Investigative reporter Sharyl Attkisson charges the Freedom of Information Act — once a formidable press tool to maintain government transparency — has now been twisted by federal officials to "obfuscate, obstruct and delay."
Attkisson fired the blast at a hearing before the House Committee on Oversight and Government Reform, where she related how she watched her daughter literally grow up before the Defense Department handed over FOIA documents she'd requested 10 years beforehand, the Daily Signal reports.
"FOIA should be one of the most powerful tools of the public and the press in a free and open society," the former investigative reporter for CBS News testified.
"Instead, it’s largely a pointless, useless shadow of its intended self."
Attkisson was among big-name reporters invited to speak at the hearing called by Utah Republican Rep. Jason Chaffetz, the committee’s chairman, about roadblocks that have caused FOI delays, obstructions and violations, the Daily Signal reports.
Under the law, the government has to respond to a request within 20 business days, with the option of a 10-day extension under "unusual circumstances."
And though federal agencies often cite funding and staff as the problem in sticking to the deadline, Attkisson pointed the finger of blame at the agencies themselves.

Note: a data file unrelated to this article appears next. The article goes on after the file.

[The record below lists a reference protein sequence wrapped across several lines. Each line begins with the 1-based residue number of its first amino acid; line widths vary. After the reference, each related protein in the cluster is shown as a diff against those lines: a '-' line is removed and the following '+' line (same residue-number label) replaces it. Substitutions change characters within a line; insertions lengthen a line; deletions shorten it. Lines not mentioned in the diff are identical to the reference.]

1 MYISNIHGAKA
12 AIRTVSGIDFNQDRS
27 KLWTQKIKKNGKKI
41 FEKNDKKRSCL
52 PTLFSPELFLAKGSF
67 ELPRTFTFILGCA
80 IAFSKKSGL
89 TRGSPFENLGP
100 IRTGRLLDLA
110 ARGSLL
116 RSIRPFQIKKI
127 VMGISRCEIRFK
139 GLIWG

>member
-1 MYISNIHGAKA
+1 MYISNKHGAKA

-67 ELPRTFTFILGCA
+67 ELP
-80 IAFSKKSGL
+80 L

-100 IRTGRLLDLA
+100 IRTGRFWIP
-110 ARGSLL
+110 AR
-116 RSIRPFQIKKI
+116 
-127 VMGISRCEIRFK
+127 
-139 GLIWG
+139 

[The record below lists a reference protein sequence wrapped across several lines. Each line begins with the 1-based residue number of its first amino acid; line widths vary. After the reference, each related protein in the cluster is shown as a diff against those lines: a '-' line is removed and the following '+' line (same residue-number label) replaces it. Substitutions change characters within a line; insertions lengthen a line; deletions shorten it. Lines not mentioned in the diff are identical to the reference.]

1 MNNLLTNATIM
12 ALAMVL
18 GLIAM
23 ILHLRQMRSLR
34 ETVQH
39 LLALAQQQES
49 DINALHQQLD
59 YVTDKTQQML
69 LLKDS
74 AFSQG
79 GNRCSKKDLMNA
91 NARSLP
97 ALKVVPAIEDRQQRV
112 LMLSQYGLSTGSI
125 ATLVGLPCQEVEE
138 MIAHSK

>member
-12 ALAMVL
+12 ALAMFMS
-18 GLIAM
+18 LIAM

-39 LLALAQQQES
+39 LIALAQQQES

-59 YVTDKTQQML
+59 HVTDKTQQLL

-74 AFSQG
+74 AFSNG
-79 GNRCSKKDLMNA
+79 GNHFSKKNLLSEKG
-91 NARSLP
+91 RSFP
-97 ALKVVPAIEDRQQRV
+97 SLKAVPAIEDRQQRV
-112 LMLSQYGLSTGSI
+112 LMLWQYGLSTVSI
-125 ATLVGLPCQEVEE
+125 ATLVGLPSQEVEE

"FOIA law was intended to facilitate the timely release of public information," she said, the Daily Signal reports. "Instead, federal officials have perverted it and use it to obfuscate, obstruct and delay. The broken system is not by accident, it’s by design."
Attkisson also slammed unnecessary redactions or rejection of requests because of misuse of the law’s various exemptions — dramatically holding up entirely redacted documents from the Department of Health and Human Services with the exemption "(b)5" boldly printed in black across the white pages, the Daily Signal reports.
That exemption — the most widely used, the Daily Signal notes — allows government to withhold what are often referred to as "pre-decisional" documents, like a list of applicants or vendors competing for work, or those that would be available only to opposing parties in a lawsuit.
"These are about HealthCare.gov … nothing that has to do with national security, nothing that could possibly put us in danger or help terrorists," Attkisson said. "(B)5 should be interpreted very narrowly. Instead, they slap that on just about anything."
She derided the exemption as a bald-faced excuse to "withhold it because you want to."
Attkisson told lawmakers the law can only be fixed once violators are forced to face "meaningful criminal penalties," rather than avoiding punishment by using taxes to pay for fines associated with their violations, the Daily Signal reports.
"There are no repercussions for them to withhold material," Attkisson said. "But there are repercussions if they release information."
Also testifying were Vice News investigative reporter Jason Leopold, Newsweek investigative reporter Leah McGrath Goodman and New York Times assistant general counsel Dave McCraw.
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